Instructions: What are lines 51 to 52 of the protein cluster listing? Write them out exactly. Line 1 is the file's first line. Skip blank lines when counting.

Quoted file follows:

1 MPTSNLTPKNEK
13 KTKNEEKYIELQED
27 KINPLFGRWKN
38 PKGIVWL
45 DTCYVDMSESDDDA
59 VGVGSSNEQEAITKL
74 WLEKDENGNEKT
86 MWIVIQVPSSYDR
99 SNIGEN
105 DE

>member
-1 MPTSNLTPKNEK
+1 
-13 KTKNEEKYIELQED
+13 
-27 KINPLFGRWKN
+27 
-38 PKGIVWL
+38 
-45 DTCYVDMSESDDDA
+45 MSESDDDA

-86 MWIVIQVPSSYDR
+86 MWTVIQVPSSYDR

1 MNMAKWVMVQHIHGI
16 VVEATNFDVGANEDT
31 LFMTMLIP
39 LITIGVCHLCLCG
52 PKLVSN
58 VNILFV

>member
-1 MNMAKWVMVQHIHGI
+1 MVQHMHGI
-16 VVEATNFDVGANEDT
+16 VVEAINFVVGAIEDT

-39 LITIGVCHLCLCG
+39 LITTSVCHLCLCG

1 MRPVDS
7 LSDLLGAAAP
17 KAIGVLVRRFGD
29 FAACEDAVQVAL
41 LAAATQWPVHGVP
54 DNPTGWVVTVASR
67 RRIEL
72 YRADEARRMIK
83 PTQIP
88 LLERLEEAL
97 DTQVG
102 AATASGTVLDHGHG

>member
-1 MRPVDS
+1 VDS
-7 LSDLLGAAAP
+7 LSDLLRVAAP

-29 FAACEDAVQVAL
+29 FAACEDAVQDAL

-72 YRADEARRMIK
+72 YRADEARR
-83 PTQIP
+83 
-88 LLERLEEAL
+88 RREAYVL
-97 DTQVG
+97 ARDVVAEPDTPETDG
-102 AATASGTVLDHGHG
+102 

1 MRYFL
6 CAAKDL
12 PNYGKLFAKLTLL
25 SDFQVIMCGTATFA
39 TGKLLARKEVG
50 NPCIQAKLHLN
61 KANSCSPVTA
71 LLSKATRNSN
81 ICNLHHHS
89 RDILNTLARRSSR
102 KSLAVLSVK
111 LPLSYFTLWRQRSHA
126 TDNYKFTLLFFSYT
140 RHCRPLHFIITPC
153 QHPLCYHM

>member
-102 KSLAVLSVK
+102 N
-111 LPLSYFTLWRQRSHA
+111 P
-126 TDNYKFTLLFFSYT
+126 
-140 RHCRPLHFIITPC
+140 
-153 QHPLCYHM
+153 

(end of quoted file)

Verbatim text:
+1 VDS
-7 LSDLLGAAAP